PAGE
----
Chinese tennis player Peng Shuai told a Singapore newspaper Sunday that she never accused anyone of sexually assaulting her, per the Associated Press (h/t ESPN), despite her social media post in November that said former Communist Party official Zhang Gaoli had sexually assaulted her.
"First of all, I want to emphasize something that is very important. I have never said that I wrote that anyone sexually assaulted me," she told the Lianhe Zaobao Chinese-language newspaper in a video interview. "I need to emphasize this point very clearly."
According to Reuters, Peng said that "her post on Weibo, a Twitter-like social media site, which had been quickly removed, was a 'private matter'" and that "people have many misunderstandings" about the Weibo post, though she did not further address what those misunderstandings might be.
The 35-year-old Peng said she had been living in her Beijing home unsupervised since the Weibo post in question went online. It was deleted shortly after being posted.
The WTA released the following statement after Peng's comments Sunday:
"It was again good to see Peng Shuai in a public setting and we certainly hope she is doing well. As we have consistently stated, these appearances do not alleviate or address the WTA's significant concerns about her well-being and ability to communicate without censorship or coercion. We remain steadfast in our call for a full, fair and transparent investigation, without censorship, into her allegation of sexual assault, which is the issue that gave rise to our initial concern."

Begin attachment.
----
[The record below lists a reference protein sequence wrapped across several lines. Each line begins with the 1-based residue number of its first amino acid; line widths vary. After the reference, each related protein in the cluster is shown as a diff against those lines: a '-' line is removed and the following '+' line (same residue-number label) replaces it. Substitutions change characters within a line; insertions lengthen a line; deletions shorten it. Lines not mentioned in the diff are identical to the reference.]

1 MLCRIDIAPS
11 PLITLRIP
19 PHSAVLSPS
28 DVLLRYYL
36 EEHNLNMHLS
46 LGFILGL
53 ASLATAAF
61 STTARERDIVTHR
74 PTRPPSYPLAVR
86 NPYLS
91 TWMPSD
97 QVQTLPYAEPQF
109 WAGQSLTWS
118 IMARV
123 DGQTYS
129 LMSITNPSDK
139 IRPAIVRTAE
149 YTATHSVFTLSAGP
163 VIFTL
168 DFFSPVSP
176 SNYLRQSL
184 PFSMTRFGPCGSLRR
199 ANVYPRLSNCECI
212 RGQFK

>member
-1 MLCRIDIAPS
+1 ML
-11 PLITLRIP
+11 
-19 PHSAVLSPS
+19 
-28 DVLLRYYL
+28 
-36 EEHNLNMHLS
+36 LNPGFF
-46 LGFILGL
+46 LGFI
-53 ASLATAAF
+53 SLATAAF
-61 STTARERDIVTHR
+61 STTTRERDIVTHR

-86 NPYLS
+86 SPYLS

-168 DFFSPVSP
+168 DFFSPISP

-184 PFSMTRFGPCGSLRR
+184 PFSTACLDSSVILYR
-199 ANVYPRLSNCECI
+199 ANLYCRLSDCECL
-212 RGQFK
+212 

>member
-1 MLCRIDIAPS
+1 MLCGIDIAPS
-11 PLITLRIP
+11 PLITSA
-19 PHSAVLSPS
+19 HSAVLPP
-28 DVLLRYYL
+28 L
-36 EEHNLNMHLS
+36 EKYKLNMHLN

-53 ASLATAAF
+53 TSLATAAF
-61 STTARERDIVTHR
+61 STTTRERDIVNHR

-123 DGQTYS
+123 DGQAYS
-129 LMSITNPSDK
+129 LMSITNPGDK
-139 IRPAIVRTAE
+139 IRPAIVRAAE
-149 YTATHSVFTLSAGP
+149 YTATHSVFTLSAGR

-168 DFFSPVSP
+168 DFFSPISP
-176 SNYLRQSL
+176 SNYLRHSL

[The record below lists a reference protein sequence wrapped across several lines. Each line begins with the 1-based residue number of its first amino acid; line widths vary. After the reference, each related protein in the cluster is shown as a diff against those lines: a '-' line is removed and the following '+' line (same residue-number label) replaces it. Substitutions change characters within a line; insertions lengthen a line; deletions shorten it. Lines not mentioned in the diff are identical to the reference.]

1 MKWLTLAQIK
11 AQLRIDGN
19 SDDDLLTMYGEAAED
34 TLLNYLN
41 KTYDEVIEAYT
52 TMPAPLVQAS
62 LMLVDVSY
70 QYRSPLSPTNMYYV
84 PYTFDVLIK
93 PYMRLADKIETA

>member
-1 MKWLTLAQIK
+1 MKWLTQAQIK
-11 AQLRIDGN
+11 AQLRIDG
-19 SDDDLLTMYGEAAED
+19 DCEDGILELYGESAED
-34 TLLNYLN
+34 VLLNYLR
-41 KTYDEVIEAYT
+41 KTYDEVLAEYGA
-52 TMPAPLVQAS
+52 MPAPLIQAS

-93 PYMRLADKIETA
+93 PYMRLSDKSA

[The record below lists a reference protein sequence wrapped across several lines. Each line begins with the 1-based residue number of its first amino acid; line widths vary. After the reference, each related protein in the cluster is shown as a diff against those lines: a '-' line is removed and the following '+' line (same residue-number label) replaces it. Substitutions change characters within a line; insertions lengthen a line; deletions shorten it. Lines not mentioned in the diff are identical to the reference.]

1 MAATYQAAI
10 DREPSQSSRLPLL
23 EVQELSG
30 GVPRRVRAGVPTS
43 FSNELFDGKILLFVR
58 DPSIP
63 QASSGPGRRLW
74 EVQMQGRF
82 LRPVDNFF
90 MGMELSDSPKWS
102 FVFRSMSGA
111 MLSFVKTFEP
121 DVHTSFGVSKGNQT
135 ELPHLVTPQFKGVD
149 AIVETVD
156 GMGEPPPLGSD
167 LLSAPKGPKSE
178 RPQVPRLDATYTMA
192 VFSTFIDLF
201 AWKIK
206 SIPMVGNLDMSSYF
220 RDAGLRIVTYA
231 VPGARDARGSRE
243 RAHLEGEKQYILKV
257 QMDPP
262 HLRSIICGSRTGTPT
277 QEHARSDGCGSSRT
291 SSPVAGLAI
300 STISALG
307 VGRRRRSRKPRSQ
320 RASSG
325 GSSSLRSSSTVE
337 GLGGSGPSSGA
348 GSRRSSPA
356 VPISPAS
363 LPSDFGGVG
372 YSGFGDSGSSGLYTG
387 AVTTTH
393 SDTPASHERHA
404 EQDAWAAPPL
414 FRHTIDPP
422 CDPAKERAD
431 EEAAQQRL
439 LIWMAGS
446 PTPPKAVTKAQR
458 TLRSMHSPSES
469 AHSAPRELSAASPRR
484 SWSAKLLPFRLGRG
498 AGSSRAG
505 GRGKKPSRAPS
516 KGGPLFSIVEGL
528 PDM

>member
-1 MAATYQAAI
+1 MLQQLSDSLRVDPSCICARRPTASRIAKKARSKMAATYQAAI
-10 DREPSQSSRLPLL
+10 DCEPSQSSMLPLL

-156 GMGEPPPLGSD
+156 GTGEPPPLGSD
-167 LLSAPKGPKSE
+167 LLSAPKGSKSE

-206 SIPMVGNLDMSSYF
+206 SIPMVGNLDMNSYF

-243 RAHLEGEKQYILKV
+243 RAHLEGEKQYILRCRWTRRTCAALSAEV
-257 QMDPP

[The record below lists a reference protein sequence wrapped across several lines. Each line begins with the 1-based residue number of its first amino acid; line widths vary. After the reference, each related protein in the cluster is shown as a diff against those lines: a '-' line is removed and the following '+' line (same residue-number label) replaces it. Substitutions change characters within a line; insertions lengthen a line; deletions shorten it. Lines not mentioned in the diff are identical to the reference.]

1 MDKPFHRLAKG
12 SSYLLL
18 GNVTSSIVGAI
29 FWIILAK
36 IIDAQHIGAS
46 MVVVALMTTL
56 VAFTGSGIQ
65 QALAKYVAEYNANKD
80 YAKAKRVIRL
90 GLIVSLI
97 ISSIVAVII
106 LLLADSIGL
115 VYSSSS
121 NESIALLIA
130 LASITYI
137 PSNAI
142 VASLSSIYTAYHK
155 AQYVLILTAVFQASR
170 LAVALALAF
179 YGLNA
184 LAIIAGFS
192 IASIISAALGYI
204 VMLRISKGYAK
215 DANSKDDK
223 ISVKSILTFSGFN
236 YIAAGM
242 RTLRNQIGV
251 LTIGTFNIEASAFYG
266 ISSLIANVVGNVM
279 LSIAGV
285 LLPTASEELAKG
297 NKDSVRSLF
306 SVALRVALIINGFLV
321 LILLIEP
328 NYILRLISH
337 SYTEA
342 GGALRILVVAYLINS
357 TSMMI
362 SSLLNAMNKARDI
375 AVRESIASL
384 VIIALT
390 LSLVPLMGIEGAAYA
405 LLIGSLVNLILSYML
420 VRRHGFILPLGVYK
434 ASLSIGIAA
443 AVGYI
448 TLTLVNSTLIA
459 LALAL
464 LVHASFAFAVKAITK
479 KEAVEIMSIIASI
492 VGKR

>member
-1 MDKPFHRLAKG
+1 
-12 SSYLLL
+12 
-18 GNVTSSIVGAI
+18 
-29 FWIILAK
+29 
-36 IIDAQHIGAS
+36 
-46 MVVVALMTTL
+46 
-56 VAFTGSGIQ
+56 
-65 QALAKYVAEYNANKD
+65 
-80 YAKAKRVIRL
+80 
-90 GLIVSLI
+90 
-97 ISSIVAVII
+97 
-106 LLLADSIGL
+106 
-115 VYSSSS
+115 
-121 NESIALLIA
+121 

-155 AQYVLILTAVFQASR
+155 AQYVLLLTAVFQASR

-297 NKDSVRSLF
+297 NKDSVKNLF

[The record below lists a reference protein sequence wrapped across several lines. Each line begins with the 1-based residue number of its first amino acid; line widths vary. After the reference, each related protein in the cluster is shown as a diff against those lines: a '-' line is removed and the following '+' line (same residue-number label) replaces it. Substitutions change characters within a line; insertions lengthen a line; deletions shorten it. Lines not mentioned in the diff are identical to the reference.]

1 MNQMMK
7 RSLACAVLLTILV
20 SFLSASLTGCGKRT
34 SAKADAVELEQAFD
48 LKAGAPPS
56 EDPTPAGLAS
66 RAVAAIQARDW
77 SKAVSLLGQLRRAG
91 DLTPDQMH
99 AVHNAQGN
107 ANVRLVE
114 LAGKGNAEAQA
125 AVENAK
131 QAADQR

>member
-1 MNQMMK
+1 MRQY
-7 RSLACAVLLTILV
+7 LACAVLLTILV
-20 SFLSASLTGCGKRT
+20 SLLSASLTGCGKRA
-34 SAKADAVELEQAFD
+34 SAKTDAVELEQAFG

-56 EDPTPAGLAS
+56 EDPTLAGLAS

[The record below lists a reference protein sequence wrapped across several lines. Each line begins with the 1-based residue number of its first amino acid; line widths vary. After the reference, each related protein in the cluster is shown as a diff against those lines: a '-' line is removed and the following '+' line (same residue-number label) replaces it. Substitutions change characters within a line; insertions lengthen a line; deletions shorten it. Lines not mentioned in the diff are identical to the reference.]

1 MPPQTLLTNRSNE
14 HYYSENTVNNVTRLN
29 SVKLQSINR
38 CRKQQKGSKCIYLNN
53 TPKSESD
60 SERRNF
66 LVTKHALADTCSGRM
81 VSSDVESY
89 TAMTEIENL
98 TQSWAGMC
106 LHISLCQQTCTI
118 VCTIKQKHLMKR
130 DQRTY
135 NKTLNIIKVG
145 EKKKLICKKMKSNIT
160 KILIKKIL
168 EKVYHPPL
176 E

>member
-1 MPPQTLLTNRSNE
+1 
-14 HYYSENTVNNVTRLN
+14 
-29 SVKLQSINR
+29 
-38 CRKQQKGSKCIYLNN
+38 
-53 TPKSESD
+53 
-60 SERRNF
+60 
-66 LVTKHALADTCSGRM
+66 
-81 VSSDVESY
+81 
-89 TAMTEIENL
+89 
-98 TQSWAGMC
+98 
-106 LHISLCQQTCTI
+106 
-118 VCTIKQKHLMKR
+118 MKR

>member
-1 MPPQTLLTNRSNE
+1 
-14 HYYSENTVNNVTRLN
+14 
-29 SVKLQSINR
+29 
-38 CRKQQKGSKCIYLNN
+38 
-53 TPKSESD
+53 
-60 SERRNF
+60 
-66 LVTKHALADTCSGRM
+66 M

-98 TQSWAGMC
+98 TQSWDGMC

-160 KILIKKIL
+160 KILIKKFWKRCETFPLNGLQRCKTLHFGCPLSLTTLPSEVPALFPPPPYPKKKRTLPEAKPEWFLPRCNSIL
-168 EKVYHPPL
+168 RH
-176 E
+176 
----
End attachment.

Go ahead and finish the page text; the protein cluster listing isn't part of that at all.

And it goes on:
The WTA has currently halted all tournaments in China. Peng said Sunday that she had emailed the WTA and its chair, Steve Simon, denying the allegation of sexual assault. Simon previously said he "had a hard time believing" it was Peng who actually wrote the email.
After the initial Weibo post, Peng disappeared from the public eye for nearly three weeks, leading to concern over her safety and well-being. Despite her public comments Sunday, there will be more concern that she is potentially the victim of a broader culture of censorship in China.
The Human Rights Watch accused the IOC of sportswashing human rights violations in late November after its president, Thomas Bach, spoke to Peng in a 30-minute video call. The HRW's director of global initiatives, Minky Worden, noted it is already "very hard to report on what is happening in China."
"Chinese officials are blocking not just a United Nations backed investigation into human-rights violations, but also the journalists the world relies on to reveal new abuses," he added. "So, it was a big surprise on Sunday to see the International Olympic Committee president and senior officials interview Chinese three-time Olympian and former world No. 1 doubles tennis player Peng Shuai by video."
Beijing is hosting the 2022 Winter Games.